Research has shown that middle-aged arteriosclerosis can impact areas of the brain affected by dementia.
According to a study published in the American Journal of Cardiology, working to prevent cardiovascular disease in middle age can delay or prevent changes in the brain that can lead to dementia in the future.
Atherosclerosis, that is, the accumulation of substances such as fat and cholesterol on the walls of arteries, is the fundamental cause of most cardiovascular diseases. Also, arteriosclerosis is regarded as the leading cause of death worldwide. Dementia is also a leading cause of death and disability around the world, and it is estimated that 50 million people currently suffer from dementia.
Atherosclerosis during arteriosclerosis leads to cognitive impairment symptoms in the advanced state of the disease. In the early stages, arteriosclerosis and cognitive impairment are both asymptomatic for a long period of time, so little is known about how they affect each other.
This study was conducted on 547 participants who were diagnosed with an early stage of atherosclerosis. Using 18F-oxygen fluoride staphylococcus aureus (FDG)-positron emission tomography (PET), the research team sought to determine the association between brain metabolism, atherosclerosis, and cardiovascular risk factors in asymptomatic middle-aged adults. They found that cardiovascular risk was associated with hypo-brain metabolism, including areas of the brain known to be affected by dementia. Among the causes of arteriosclerosis, hypertension has the strongest association and is a variable risk factor for cardiovascular disease.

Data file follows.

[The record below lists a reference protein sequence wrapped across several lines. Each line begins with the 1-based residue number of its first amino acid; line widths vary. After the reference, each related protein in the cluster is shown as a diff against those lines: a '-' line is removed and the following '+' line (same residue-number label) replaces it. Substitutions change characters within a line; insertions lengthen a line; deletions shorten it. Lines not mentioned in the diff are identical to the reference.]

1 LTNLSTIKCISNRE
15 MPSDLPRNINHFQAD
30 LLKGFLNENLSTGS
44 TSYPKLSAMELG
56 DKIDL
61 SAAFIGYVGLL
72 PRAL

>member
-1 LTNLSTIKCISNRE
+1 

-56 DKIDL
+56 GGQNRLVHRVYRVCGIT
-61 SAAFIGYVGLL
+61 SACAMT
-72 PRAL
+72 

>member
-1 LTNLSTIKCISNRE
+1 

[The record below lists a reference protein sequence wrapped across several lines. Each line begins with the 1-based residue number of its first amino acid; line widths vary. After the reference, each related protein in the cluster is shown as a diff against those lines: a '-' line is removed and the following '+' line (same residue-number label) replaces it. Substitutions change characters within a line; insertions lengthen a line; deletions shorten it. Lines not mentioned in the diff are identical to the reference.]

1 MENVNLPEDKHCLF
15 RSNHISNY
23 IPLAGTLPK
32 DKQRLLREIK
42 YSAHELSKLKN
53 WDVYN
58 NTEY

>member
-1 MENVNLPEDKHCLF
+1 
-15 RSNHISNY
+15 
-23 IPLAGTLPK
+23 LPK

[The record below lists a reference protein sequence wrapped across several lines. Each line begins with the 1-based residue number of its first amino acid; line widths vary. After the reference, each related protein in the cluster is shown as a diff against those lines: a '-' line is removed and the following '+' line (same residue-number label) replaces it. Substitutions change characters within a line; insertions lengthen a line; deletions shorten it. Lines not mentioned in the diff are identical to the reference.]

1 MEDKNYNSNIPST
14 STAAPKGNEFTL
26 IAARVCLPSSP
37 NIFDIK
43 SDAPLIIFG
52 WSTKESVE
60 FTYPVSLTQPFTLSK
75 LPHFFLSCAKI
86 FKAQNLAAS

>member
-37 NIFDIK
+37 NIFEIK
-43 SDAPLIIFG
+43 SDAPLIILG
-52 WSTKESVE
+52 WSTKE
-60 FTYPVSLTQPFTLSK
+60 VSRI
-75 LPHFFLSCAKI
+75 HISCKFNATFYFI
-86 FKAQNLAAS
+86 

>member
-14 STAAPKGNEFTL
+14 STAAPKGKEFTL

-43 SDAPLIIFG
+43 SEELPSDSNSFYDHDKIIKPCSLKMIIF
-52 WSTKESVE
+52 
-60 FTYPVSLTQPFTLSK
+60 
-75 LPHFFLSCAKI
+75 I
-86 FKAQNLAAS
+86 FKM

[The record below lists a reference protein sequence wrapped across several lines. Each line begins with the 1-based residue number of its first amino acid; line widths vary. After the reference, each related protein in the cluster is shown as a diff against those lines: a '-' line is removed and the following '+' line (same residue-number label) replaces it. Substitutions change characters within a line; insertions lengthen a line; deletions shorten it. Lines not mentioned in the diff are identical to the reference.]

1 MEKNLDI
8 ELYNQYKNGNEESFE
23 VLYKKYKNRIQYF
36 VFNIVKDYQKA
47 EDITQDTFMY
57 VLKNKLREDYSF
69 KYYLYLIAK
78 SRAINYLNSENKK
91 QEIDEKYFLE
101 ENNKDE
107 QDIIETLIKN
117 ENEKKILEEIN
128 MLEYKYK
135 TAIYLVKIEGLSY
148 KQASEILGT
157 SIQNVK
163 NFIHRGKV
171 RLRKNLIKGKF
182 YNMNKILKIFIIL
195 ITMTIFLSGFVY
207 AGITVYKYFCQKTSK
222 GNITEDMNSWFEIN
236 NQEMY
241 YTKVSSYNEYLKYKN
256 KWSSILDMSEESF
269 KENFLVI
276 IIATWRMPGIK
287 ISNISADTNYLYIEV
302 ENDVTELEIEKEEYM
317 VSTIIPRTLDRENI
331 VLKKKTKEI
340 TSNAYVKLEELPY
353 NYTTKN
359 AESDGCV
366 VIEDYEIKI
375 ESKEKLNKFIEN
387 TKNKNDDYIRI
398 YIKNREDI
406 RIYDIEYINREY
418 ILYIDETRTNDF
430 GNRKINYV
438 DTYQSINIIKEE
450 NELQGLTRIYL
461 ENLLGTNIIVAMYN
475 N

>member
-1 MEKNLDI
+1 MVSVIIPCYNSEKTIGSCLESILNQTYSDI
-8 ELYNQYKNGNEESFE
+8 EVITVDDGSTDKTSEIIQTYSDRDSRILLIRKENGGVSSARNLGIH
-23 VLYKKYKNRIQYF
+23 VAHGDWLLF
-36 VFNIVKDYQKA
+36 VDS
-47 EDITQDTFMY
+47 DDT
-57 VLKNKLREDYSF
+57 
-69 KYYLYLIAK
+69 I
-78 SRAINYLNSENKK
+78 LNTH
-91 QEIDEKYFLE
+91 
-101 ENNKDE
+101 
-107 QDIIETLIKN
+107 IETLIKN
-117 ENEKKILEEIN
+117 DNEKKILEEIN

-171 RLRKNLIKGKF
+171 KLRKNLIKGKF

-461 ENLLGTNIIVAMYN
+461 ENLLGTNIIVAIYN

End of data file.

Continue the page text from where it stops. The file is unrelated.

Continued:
The results of this study show that early risk factors for cardiovascular disease need to be controlled to potentially reduce the brain’s vulnerability to late cognitive dysfunction. Even in order not to suffer from dementia in old age, it is important to keep the proper diet and lifestyle habits to protect blood vessel health.
Reporter Bohyun Lee [email protected]
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